As one of the three marginal seas in Asia, the South China Sea belongs to the western Pacific Ocean, adjoining in the north Guangdong, Hainan, Guangxi and Taiwan and other Chinese provinces. It borders on the East China Sea along the line between Nan'ao Dao of Guangdong Province and the southern tip of Taiwan, reaching the Philippines in the east, Kalimantan Island in the south and Vietnam and the Malay Peninsula in the west. Covering an area of about 3.5 million square kilometers, it is the third largest sea in the world, following the Coral Sea in the South Pacific and the Arabian Sea of the Indian Ocean. With an average depth of 1,212 meters and the deepest point of 5,377 meters, the South China Sea is virtually surrounded by land, peninsulas and islands, linked in the northeast to the East China Sea and the Pacific Ocean through the Taiwan Strait, in the south to the Java Sea, the Andaman Sea and the Indian Ocean through the Malacca Strait and in the east to the Sulu Sea through the Bashi Strait.
To the west of the South China Sea, there are two large bays, that is, the Gulf of Thailand and Beibu Bay. The main rivers flowing into the South China Sea include the Zhu River and the Han River, as well as the Red River, Mekong River and Chao Phraya River of the Indochina Peninsula, all with low sediment concentration. Therefore, the deep and wide South China Sea always seems deep green or dark blue. Located in the low latitude region, the South China Sea has the warmest climate of all tropical deep seas of China, with a high surface water temperature (25℃-28℃), small annual temperature variation (3℃-4℃), year-round high temperature and humidity and long summers without winter. It has a maximal salinity of 35‰ and tidal difference below 2 meters, nurturing many picturesque coral islands on seabed terraces with its ideal natural geographical location for coral reproduction. Together with some volcanic islands, those coral islands have formed the four major archipelagos in the South China Sea, including Dongsha Qundao(the Dongsha Islands), Xisha Qundao(the Xisha Islands), Zhongsha Qundao(the Zhongsha Islands) and Nansha Qundao(the Nansha Islands), which are collectively known as Nanhai Zhudao(the Nanhai Islands).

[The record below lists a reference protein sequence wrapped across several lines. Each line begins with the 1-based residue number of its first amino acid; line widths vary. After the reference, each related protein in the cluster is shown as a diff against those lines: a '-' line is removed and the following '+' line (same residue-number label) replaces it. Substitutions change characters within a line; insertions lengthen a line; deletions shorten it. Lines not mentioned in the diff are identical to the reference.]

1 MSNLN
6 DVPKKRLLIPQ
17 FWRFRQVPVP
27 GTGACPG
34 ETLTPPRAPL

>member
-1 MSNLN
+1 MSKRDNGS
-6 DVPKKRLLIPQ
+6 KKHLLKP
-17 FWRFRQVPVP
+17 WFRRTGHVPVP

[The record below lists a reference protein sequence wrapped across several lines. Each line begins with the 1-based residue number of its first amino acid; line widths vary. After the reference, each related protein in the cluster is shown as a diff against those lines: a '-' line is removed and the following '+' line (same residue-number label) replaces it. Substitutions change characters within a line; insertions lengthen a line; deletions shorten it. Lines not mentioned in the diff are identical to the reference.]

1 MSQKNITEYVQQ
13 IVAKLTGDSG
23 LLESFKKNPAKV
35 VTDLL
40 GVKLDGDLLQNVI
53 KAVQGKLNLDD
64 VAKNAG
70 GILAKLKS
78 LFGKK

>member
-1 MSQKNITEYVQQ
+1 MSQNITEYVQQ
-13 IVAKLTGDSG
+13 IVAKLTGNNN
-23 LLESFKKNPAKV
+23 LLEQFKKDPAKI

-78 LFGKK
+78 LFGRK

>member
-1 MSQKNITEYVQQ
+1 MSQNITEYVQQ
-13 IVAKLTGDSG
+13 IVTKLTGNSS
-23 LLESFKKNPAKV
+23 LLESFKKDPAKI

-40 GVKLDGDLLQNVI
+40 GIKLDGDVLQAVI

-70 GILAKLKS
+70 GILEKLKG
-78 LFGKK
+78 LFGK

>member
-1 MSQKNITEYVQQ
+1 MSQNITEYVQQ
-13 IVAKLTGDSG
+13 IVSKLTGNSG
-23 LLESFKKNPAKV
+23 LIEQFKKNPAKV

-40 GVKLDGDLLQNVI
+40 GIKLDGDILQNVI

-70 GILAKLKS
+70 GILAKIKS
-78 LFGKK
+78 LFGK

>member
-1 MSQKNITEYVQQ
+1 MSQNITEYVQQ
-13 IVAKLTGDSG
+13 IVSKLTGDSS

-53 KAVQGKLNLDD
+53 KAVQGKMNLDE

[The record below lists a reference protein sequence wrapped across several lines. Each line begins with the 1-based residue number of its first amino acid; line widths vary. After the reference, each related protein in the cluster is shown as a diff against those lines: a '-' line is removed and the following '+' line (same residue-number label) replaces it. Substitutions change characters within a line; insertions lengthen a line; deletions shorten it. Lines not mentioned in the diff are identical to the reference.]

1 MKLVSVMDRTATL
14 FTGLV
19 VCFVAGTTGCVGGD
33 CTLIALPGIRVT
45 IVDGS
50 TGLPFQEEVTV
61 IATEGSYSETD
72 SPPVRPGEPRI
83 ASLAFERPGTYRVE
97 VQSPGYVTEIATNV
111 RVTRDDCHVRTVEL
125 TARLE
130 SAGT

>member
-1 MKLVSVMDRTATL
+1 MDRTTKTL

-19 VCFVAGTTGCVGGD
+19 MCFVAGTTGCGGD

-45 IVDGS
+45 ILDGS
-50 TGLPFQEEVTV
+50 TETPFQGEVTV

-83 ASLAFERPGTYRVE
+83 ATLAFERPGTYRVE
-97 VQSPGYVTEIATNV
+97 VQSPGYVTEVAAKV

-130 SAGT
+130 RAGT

The South China Sea is rich in fishery resources, oil and gas resources, neo-type resources and navigation channel resources. Its fishery resources include tuna fish, shark, barracuda, large yellow croakers, small yellow croakers, hair tail, mackerels, red fish and so on, as well as turtles, sea cucumbers, oysters, horseshoe snails, big lobsters, cuttlefish, squid and other rare tropical aquatic products. Its rich oil and natural gas reserves are distributed across more than a dozen basins of oil and gas deposits with good prospects and potentials for development. In addition, its unique climate and hydrological conditions have also created extremely rich new energy resources, including solar energy, wind energy, marine current energy, tidal energy and thermal energy. Seen from the perspective of navigation channels, each year more than 40,000 ships pass the South China Sea. More than 90% of oil imports to Japan, Republic of Korea and China, including Taiwan Province are shipped via the navigation channels in the South China Sea. Liquefied natural gas (LNG) transported through the South China Sea accounts for two-thirds of the world's total. Of the nearly 40 Chinese routes to foreign countries, more than half have to go through the South China Sea.